Q: In addition to reading books, what kind of research did you do on your character Bumpy Johnson?
A: Yeah, I did some interviews, too. I was fortunate I got a chance to talk to Junie Byrd or to a couple of the guys who worked alongside him, a couple of his enforcers. There’s a guy named Chisholm, who’s still in New York who I sat with a number of times. I got a chance to talk to him. June Bug, who I got a chance to talk to as well. He was also working with Bumpy. Then some of the other gangsters … different people who were involved with the mobster scene at that time. Then I studied the period and the time, looked at Malcolm (X)’s stuff, looked at what was written, what all the researchers brought to the table about Bumpy and he started to formulate himself.
Q: In the show, we learn his wife Mayme is a strong woman who isn’t afraid to stand up to him. How would you describe that relationship?
A: That’s a really important one. When we start the film, we see him coming out of prison and his wife has been dealing with investing the monies that they have and she starts to open his eyes to what’s actually going on in the world. He’s new. He becomes the audience in a way because everything he sees is for the first time again. He’s trying to understand who’s running the numbers, what places are still open, all those kinds of things. But his wife does that for him and she advises him.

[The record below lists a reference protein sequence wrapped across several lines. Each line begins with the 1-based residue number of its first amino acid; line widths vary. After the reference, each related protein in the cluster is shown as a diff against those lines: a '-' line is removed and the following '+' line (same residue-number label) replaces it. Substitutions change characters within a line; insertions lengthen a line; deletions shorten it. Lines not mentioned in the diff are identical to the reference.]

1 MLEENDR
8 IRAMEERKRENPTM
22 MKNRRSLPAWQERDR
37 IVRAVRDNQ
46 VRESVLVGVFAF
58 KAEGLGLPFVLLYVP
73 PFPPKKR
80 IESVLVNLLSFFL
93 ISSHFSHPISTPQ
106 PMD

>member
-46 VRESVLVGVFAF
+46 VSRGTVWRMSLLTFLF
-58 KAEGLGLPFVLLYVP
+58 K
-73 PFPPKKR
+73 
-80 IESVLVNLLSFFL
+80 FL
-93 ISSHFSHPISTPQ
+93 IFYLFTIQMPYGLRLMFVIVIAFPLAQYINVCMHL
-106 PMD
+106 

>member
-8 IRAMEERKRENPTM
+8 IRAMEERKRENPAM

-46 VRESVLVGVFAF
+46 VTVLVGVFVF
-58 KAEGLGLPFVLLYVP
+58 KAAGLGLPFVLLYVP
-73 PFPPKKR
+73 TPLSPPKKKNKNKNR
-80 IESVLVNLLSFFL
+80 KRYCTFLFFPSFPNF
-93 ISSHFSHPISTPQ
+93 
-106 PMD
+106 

In fact at one point in the show, he’s making some choices that she thinks are wrong. She’s like, “You’re out of step. You’re not thinking about what’s really happening. You would never allow that to happen years ago.” So she’s done that, she knows he’s a mobster, she’s not trying to act like he’s not. She wants him to succeed at doing what he does. She’s willing to manipulate even the local constabulary and … the political machine of Adam Clayton Powell and others in order to help him in every way she could. So it’s a very powerful position she holds.
George Dickie has been a features writer for Gracenote/Tribune Media Services since 1989, when “Hee-Haw” was still on the air and George “Goober” Lindsay was his first interview. His early interviews ranged from Jim Henson and Dick Van Dyke to Phil Collins and the Dixie Chicks.